Abuja — Nigeria's President Muhammadu Buhari has revealed that the African continent has lost over one trillion dollars to corruption over the last 50 years.
Buhari said this on Tuesday in Abuja at the one-day National Democracy Day Anti-corruption Summit organised by the Economic and Financial Crimes Commission (EFCC).
According to Buhari, the recent habit of subverting the exercise of free choice by voters with money has become a worrisome trend.
"Section 90 of electoral act 2010 as amended, section clearly gave the guidelines and the limit to which an individual can spend in an election while section 88, prohibit political party from getting funds from outside Nigeria"
Buhari tasked law enforcement agencies, judiciary on the need to abolished electoral spending for true democracy to thrive.
Buhari said that corruption has been used to trap down the majority of the citizens, while the elites do whatever they like with the national treasury.
He pledged support for whistleblowers and victims of corruption, describing the anti-corruption fight as an instrument to fight and eliminate poverty out of the country.
The President of Rwanda, Paul Kagame, who argued that corruption does not take decades to eradicate if Africans decides to break the habit, insisted that the war against corruption must be won.
Kagame blamed African leaders for making corruption acceptable. He noted that the rich and the powerful are the main beneficiaries of corruption, before adding that not fighting corruption is even more dangerous.
"Corruption war is a campaign that can be won, it is within our power to earn it, corruption needs to be tackled from the top to down, so that it will empower the public to join the fight, overcoming corruption requires for key principles which are: culture, responsibility, accountability and effectiveness.
"The purpose of transparency is not to impress others but to make our society better, it is not enough to fight corruption as we are fighting poverty, key institutions were created in Rwanda to foster transparency, we must make sure that the institutions and mechanism actually works, fighting corruption has a huge political cost, officials who do not live up to standard were dismissed or faced justice, while others ran into exile.
"Trust in our Democratic process is declining, fighting political corruption is as urgent as fighting Economic corruption, we must build and strengthen institutions that will serve this course, building capacity of the young people as well as that of our political leaders."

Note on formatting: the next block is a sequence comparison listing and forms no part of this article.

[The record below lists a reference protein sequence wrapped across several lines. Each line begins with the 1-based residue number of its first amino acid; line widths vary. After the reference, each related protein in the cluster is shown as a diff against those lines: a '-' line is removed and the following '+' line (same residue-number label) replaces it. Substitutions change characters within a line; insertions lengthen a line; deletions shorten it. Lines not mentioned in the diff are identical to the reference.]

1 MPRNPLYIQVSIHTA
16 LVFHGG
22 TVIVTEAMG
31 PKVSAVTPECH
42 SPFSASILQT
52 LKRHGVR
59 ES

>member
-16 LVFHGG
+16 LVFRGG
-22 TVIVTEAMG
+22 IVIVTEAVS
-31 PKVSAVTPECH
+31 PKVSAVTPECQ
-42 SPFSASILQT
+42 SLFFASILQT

Acting Chairman of the EFCC, Ibrahim Magu on his part, said that the Sustainable Development Goal (SDG) targeted by the year 2030 will remain a fantasy if corruption continues to thrive in the country.
"The targeted SDG will remain a fantasy if corruption continues to thrive, as we move to the next level the arena will get tougher, moral burden on the fight against corruption, I salute President Buhari for his resolute and non-interference in the anti-corruption war and his extraordinary determination for anti-corruption war"
Speaking on the theme "Curbing Electoral Spending: A panacea to Public Corruption", Magu said that the Nigerian business environment will never be sustainable if the nation remains sympathetic to the disrupting act of corruption.
He regretted that Nigeria's democracy has been bastardised by the ruling elite who manipulates the wish of the people, using stoking wealth to subvert the will of the people.
"Only those duly elected by the people should retain political authority, we are currently working on a bill to preventing vote buying."
According to the anti-graft boss, vote buying in Nigeria is due to a lack of political education. Magu added that corruption perpetuates terrorism in the country.
He said that the Summit was initiated by the commission for stakeholders to brainstorm and profer solution to lingering electoral malpractices and suggest a way out.
Magu, who argued that institutions alone cannot eradicate corruption in Nigeria, insisted that only passion to fight against the scourge can, adding, "practical anti-corruption principles is what we need, the administration has endorsed policies that will stem businesses, corruption does not respect national borders"
"We need multi-stakeholders collaboration to curtail voter inducement, the number of convictions indicates a positive progression in the anti-corruption war, our cases only go to state high court or federal high court instead of magistrate court."
Read the original article on Guardian.
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